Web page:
[July 13, 2020] One thing that sets the best leaders apart from others is that they read, study, and discuss ideas. Long ago, when I was a staff officer as a U.S. Army Infantry Captain, a small group of junior officers was joking one day about the 1991 Disney movie Beauty and the Beast. Why did it pique our interests so much?
After the movie’s release, a few of us had taken our families to see it. Of course, we were all familiar with the story. It’s what philosophers often call a meta-story.1 The story tells of a Beast, a prince who turns magically into a monster, and Belle, a young woman whom he imprisons in his castle. To break the curse, Beast must learn to love Belle and earn her love in return.
The movie was entertaining. For Disney movie studios, it was a big hit and remains so today. A few months ago, before the COVID-19 pandemic, I watched it with one of our young granddaughters. She was transfixed like so many children that are drawn to a good story. We can sense that its meaning is more profound than we can easily explain.
One of our group, I wish I could remember who said that the Beast had difficulty controlling himself, but as the story unfolds, the Beast gains greater control over himself. The Beast is powerful, capable of destroying many things, and does so in the Disney movie. Belle learns to quiet the beastly attributes with her kindness and understanding. When the Beast gains control, learns to love, and attract love, he again becomes the Prince.
Power, strength, knowledge, personal control, and the decision not to misuse force is what our military strives to do. As officers in the world’s most powerful military, we were also like the Beast, powerful but keeping our destructive abilities in check. Those who have power and can control it are those who are most capable of being kind and doing good.
There is a similarity with often misinterpreted Biblical phrase, “Blessed are the meek, for they shall inherit the earth” (Matthew 5:5). “Meek” is misunderstood. Originally written in Greek, the translation originally refers to those who have weapons and know how to use them but are determined to keep them sheathed. People who are capable of force but decide not to use it are those who are in the proper moral position.
Our discussions were free-ranging. I enjoyed this story of Beauty and the Beast. I often tell the story to our grandchildren. I also tell them what it means. It means that the strong who have control over themselves and are not resentful, are the ones who do good things for the world.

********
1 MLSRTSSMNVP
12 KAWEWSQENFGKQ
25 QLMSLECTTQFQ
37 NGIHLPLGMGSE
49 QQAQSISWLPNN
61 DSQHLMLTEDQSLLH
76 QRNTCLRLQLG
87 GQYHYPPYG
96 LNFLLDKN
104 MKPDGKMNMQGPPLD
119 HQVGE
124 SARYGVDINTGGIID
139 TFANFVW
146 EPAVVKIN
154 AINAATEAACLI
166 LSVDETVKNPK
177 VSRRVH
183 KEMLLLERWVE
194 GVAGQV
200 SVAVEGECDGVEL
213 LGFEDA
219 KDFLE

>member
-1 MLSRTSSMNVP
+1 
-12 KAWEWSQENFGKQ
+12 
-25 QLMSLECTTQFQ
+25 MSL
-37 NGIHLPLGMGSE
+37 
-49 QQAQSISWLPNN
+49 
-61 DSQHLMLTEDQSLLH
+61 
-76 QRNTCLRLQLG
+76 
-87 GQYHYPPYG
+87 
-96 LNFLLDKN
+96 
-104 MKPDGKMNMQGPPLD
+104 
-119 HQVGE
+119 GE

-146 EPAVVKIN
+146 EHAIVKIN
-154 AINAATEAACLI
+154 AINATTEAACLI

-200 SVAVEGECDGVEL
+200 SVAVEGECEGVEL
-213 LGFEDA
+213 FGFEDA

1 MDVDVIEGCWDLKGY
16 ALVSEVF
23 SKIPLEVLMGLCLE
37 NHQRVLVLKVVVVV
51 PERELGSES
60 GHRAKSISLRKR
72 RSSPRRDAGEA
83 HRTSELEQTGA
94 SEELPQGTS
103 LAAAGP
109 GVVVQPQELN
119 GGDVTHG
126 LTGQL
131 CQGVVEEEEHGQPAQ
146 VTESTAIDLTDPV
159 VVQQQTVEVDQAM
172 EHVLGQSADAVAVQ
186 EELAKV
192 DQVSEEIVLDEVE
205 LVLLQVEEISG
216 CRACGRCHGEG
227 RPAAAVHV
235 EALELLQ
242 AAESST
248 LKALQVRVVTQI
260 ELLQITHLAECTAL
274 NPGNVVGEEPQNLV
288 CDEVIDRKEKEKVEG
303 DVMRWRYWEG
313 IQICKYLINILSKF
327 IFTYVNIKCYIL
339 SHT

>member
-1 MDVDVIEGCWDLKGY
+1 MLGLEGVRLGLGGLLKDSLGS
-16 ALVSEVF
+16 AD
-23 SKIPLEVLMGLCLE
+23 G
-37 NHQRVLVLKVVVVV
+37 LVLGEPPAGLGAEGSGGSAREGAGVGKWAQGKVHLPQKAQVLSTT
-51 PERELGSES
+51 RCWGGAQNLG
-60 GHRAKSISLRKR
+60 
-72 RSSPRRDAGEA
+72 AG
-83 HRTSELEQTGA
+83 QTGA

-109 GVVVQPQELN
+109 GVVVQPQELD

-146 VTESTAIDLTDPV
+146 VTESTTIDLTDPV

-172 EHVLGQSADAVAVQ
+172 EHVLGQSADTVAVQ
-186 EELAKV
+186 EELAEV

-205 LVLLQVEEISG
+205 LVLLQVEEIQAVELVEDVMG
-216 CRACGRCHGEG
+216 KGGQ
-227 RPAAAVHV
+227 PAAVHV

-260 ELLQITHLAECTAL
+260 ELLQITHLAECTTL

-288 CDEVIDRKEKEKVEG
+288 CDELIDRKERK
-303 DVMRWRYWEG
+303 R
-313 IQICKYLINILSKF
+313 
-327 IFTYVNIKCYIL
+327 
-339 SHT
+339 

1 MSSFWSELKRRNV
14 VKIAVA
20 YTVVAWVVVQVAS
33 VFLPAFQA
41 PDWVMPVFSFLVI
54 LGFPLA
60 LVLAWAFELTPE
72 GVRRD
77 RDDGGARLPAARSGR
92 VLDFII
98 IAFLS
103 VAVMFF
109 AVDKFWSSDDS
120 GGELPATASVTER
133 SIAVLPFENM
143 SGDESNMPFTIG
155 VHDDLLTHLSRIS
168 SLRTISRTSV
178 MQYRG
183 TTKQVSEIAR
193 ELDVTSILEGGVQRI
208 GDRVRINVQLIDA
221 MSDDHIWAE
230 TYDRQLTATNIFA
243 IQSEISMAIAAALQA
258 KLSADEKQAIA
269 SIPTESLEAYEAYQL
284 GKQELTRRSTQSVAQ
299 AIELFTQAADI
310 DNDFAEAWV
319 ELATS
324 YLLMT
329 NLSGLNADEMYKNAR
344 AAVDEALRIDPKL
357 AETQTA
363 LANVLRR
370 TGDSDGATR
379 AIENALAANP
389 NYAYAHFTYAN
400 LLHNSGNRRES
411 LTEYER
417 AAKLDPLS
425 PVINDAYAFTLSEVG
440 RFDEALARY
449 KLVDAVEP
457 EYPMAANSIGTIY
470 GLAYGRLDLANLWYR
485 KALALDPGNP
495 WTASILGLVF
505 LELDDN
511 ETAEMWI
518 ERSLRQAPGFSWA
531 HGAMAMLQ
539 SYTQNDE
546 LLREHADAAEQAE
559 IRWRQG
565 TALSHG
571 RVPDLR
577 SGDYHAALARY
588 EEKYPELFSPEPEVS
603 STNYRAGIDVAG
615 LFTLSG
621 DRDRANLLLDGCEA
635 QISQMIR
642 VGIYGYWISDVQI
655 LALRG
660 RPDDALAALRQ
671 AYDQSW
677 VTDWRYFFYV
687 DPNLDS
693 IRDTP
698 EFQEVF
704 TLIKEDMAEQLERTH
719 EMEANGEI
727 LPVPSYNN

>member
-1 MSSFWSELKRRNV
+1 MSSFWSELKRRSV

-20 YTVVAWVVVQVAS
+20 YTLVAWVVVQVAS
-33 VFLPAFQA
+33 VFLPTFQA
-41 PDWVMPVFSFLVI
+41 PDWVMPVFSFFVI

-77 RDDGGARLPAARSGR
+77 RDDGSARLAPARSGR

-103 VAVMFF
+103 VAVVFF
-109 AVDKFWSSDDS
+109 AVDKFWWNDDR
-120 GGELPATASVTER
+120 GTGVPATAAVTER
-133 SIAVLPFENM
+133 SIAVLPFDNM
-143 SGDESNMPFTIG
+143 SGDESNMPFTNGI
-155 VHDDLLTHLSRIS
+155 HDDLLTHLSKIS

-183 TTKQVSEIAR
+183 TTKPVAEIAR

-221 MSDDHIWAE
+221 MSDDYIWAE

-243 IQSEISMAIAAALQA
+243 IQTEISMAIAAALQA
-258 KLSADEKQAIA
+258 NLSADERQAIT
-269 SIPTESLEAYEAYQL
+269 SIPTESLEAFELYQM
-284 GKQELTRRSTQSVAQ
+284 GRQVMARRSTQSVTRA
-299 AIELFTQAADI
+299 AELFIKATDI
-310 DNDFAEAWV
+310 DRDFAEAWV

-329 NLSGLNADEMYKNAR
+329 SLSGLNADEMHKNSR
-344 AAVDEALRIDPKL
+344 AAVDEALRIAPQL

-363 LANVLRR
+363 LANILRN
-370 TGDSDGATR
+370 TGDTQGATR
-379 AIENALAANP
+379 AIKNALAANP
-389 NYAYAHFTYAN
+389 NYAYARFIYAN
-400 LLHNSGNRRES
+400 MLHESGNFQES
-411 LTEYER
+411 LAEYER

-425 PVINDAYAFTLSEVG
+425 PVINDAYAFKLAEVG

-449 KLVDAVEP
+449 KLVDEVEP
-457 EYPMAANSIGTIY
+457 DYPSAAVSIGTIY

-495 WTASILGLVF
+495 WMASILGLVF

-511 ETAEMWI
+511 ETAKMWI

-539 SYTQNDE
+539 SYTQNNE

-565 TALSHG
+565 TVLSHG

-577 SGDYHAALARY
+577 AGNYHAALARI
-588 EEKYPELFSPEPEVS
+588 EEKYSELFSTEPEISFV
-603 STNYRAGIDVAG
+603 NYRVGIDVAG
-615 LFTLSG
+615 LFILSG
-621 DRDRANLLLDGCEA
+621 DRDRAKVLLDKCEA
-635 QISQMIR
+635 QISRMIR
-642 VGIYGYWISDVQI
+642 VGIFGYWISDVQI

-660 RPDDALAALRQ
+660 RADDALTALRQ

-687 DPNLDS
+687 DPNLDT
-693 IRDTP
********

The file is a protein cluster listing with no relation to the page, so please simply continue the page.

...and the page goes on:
- In critical theory, a meta-story is a narrative about narratives of historical meaning, experience, or knowledge that offers a society legitimation through the anticipated completion of a yet unrealized master idea.
Great story and wonderful movie, even if Disney did make it, they made it before they went insane.
Well said Gen. Satterfield and maybe this is one of the reasons you and your mates were promoted so highly in the Army. Cheers!
Yep, and that is the reasons so many of us come here for insights and inspiration. Real leaders, proven in combat, and promoted to senior ranks within the US military; a highly competitive area.
It gives me confidence that so many military leaders are discussing such a wide range of ideas and the application of those ideas into leadership skill sets and into their personal character. We need people who are “good” (meaning ethical and not evil) in military leadership positions. There is no room for selfishness in the military. If you are there, it is for the betterment of all of us.
Correct, Greg and excellent point that should not be overlooked.
I looked up on the Internet the idea “Blessed are the meek, for they shall inherit the earth” (Matthew 5:5) and discovered what you said about how the term “meek” has become misused and misunderstood. Well done with this article. BTW, great thinking to link the Disney movie idea to this Bible verse.